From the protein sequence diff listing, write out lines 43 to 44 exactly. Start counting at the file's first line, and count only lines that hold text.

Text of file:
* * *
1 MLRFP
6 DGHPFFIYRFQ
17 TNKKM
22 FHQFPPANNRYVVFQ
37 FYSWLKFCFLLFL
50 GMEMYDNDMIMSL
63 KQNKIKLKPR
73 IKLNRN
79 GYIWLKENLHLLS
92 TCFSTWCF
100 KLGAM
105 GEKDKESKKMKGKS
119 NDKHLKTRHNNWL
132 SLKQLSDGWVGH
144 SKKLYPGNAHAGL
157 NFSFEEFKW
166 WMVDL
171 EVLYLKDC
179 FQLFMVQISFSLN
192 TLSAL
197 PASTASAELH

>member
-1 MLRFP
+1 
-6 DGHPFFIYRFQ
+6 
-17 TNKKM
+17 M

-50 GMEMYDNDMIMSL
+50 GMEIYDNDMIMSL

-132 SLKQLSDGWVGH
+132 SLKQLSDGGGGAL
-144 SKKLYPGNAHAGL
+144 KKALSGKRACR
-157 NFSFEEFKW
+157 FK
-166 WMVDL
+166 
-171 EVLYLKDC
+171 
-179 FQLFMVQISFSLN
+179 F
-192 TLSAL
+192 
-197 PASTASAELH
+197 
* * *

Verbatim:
-192 TLSAL
+192 